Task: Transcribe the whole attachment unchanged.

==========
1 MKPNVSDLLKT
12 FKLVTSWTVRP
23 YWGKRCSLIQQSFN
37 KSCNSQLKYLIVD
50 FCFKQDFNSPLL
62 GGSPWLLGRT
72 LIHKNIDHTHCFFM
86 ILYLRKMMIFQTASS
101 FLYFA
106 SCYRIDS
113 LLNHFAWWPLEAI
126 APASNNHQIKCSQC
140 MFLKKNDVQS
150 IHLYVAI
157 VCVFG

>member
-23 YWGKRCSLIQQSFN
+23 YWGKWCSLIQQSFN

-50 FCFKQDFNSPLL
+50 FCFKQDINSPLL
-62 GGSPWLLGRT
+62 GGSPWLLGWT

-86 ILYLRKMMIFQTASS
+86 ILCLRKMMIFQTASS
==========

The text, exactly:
1 MKPNVSDLLKT
12 FKLVTSWTVRP
23 YWGKRCSLIQQSFN
37 KSCNSQLKYLIVD
50 FCFKQDFNSPLL
62 GGSPWLLGRT
72 LIHKNIDHTHCFFM
86 ILYLRKMMIFQTASS
101 FLYFA
106 SCYRIDS
113 LLNHFAWWPLEAI
126 APASNNHQIKCSQC
140 MFLKKNDVQS
150 IHLYVAI
157 VCVFG

>member
-23 YWGKRCSLIQQSFN
+23 YWGKWCSLIQQSFN

-50 FCFKQDFNSPLL
+50 FCFKQDINSPLL
-62 GGSPWLLGRT
+62 GGSPWLLGWT

-86 ILYLRKMMIFQTASS
+86 ILCLRKMMIFQTASS